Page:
The Dolby Atmos and DTS:X surround sound formats are only available from a Blu-ray Disc player via the Bitstream setting option. There are no Blu-ray Disc players that can decode these formats internally to PCM and pass that on to a home theater receiver.
You have the choice as to which setting to use (Bitstream or PCM), and as mentioned above, either setting should yield the same audio quality (keeping in mind the Dolby Atmos/DTS:X exceptions).

Secondary Audio
There is another factor to take into consideration: Secondary Audio. This feature provides access to audio commentaries, descriptive audio, or other supplementary audio tracks. If access to these audio programs is important to you, then keeping the Blu-ray player set to PCM will provide the best quality result.

If you combine the bitstream and secondary audio settings, the Blu-ray disc player will "down-res" surround formats, such as Dolby TrueHD or DTS-HD, to standard Dolby Digital or DTS in order to be able to squeeze both types of audio signals into the same bitstream bandwidth. In this case, your home theater receiver will recognize the signal as standard Dolby Digital and decode appropriately.

HDMI vs Digital Optical/Coaxial Connections
After you determine which audio settings you want to use to transfer audio from your Blu-ray Disc player to the rest of your home theater system, you also need to decide what type of connections you need to use.

If you use either the digital optical or digital coaxial connection option from your Blu-ray disc player to your home theater receiver (handy if your home theater receiver does not have HDMI connections), you can also select PCM or Bitstream output options as well for those connections.

However, in this case, while the bitstream output option can send a standard Dolby Digital or DTS 5.1 surround sound signal to your receiver for further decoding, the PCM option will only send a two-channel signal. The reason for this is that a digital optical or digital coaxial cable does not have the sufficient bandwidth capacity to transfer a decoded, uncompressed, full surround audio signal like an HDMI connection can.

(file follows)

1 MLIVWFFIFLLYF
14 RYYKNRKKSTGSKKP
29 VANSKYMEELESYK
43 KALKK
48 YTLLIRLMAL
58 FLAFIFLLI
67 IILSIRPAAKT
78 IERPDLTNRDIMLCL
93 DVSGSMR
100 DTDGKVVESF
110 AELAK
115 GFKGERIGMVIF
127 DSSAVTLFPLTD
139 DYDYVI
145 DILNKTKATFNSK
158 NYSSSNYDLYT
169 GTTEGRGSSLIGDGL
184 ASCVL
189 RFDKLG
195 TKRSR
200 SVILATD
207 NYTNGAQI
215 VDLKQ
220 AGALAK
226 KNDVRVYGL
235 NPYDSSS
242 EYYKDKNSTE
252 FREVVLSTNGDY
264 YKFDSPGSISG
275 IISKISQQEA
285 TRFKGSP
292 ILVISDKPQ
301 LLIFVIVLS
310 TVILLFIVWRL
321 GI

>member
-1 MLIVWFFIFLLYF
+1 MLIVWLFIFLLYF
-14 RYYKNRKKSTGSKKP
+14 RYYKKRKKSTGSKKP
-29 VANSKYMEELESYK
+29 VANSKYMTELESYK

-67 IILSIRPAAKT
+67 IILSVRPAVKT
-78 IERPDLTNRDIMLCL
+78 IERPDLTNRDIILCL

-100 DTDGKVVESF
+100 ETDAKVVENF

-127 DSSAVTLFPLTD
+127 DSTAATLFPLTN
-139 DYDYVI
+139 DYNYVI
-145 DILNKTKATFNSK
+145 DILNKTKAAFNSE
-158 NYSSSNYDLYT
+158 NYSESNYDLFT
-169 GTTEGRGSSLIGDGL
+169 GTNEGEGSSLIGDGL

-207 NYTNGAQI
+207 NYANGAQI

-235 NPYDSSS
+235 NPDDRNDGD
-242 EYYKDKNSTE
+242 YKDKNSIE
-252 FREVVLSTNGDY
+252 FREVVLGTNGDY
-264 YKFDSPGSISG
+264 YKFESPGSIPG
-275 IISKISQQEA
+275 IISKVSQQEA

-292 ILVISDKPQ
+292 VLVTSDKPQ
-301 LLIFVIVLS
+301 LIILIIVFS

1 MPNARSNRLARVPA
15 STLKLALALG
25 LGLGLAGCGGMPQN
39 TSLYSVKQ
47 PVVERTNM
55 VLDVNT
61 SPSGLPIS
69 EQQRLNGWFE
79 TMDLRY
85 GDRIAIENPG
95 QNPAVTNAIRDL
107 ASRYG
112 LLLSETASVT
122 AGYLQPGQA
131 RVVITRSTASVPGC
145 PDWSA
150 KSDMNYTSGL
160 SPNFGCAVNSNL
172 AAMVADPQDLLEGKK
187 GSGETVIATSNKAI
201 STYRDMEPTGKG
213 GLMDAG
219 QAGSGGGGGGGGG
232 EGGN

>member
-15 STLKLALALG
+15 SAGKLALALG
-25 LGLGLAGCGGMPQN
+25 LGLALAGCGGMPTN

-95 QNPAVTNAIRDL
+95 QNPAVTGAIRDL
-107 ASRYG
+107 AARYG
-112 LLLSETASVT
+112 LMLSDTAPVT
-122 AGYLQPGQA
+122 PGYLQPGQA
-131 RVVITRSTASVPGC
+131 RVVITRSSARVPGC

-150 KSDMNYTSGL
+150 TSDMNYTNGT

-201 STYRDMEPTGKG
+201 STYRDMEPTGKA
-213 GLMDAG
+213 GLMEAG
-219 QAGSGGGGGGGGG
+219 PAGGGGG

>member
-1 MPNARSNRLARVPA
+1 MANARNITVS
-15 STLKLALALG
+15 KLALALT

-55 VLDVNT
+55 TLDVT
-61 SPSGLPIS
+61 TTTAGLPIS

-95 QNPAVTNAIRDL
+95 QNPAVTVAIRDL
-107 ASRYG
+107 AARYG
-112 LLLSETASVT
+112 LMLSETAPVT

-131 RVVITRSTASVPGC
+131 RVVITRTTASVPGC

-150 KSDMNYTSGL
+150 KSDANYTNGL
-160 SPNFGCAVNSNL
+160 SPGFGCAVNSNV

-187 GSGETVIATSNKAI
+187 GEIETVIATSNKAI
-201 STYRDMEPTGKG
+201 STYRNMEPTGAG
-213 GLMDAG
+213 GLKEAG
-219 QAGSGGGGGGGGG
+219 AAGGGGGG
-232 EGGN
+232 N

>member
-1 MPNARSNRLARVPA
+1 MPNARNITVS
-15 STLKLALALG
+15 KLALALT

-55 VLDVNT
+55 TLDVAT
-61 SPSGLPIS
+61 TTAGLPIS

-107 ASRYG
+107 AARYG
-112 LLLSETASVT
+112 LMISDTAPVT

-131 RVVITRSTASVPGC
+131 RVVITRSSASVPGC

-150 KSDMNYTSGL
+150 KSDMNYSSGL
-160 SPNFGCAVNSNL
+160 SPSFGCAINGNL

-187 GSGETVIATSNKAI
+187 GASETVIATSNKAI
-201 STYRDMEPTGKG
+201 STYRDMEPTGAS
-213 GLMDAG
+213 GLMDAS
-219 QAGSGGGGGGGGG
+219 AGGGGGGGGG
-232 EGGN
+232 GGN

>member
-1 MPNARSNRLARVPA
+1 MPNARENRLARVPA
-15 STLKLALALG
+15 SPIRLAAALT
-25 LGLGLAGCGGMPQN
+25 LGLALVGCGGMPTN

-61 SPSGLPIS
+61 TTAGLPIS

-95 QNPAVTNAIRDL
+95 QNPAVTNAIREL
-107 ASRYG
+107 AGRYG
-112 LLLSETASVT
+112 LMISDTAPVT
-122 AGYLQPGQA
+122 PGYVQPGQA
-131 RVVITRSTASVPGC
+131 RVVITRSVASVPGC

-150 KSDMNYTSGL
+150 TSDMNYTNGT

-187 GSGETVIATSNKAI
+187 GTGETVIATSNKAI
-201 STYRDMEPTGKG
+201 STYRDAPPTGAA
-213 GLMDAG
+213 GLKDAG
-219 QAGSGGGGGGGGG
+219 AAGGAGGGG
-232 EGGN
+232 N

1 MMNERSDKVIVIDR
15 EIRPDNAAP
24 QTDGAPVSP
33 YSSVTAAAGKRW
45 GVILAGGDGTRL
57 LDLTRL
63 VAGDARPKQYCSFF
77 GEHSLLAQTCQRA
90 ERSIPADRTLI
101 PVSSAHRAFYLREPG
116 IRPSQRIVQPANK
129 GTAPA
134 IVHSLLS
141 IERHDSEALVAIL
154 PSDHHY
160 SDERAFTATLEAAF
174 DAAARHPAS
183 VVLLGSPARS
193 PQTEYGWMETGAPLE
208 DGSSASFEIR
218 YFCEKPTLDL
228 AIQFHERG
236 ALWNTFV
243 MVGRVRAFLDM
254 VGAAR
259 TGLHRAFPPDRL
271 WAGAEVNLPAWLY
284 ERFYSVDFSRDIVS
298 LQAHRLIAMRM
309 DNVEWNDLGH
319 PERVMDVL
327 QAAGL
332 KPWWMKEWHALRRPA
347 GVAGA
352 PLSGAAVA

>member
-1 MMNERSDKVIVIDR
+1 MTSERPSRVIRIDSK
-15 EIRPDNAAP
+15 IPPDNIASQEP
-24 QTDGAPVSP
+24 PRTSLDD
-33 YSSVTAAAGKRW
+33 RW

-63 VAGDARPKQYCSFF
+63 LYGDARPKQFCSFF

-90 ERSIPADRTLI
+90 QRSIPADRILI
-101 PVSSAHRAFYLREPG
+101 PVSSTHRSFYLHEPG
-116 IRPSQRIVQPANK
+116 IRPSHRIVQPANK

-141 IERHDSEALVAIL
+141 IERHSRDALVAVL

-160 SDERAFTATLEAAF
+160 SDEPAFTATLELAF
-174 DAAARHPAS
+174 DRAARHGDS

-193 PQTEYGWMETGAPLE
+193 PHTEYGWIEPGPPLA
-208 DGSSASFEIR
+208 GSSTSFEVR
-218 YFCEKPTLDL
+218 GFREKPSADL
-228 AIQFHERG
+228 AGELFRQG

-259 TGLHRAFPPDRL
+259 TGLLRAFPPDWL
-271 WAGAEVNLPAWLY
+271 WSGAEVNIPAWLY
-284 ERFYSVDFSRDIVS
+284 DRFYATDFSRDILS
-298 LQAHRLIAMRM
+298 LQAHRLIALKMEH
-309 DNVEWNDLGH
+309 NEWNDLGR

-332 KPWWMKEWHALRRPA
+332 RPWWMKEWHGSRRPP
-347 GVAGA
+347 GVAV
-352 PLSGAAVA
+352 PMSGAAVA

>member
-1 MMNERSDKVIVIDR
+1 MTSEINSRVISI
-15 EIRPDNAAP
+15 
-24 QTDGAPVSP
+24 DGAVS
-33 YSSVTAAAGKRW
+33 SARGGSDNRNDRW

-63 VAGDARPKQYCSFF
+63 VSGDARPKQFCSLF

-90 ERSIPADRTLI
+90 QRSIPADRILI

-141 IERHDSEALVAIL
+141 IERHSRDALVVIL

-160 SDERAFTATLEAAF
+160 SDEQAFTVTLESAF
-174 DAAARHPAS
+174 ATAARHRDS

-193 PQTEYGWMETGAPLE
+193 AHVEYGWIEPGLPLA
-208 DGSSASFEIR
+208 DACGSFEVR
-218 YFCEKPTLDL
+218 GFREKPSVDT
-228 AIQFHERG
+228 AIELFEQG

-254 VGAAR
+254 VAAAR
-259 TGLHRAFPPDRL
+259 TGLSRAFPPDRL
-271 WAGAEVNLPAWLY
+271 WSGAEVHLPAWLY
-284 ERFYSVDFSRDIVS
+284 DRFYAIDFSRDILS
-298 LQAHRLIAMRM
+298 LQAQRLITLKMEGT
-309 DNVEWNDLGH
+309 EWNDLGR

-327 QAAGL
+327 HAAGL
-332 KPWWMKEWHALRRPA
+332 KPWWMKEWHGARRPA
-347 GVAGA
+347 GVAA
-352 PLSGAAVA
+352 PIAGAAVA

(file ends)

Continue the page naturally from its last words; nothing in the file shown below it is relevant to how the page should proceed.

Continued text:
It must also be pointed out that digital optical/coaxial cables cannot transfer Dolby Digital Plus, Dolby TrueHD, or DTS-HD Master Audio in either bitstream or PCM form - HDMI is required.
 

Love4sound

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No its atmos only. Cause even in the receiver it shows dolby atmos and the over head effects is amazing. As long as a Blu-ray player has been set to output a direct bitstream signal, your Dolby Atmos-enabled receiver should be able to decode the signal and send the height channels to the Dolby Atmos speakers.
Well i just explained it in a simple paragraph :)
 

efernand1

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Ok, here is my findings:
  1. You DON'T need a blu ray player with Atmos support being mentioned. What we need is a player which can play Bitstream output instead of PCM.
  2. You need to make sure that your player can play Bitstream. The budget ones don't seem to support Bitstream but only PCM (I have a Sony and a Panasonic and the Sony budget does not support Bistream)
  3. Setting my panasonic blu ray on bitstream does enable my Marantz 6013 to recognise the atmos signal and play the atmos speakers as designed. My Panasonic is around 6 years old.
What i am confused about now is this:
  1. It makes no sense to have a blu -ray player supporting Atmos if you amp doesnt support it and you dont have the setup. The corollary is also true- if you have an amp with atmos capabilities, why do you need your blu ray player to do the decoding? Just let the amp do all the work in bitstream?
  2. When should i allow the blu ray player to do the audio decoding VS the amp doing the decoding? Isn't it better, if you have a good amp, to just keep the blu ray on bitstream and let the amp do all the work?
  3. If the above is true, then why do people even review a blu-ray player and measure the sound output quality? Just set everything to bitstream and let the amp do all the work.....
Anyways, just sharing my findings.. would not have go this far without all your inputs. Thanks a ton. Replicating the detailed article below in case the link breaks at some point of time...
---------------------------------------------------------------------------------------------------

https://www.lifewire.com/blu-ray-audio-bitstream-vs-pcm-1846396

The Blu-ray disc format not only provides an enhanced viewing experience but also provides elevated surround sound listening.

Blu-ray Disc players provide several setting options for audio and video output, depending on how you have your player physically connected to your home theater receiver.

For audio, if you connect your Blu-ray Disc player to your home theater receiver via HDMI, there are two main audio output settings available: Bitstream and PCM (aka LPCM). In terms of actual audio quality, whether you have your Blu-ray disc player's HDMI audio output set to PCM or Bitstream doesn't matter. However, here is what happens when you choose either setting:

The PCM Option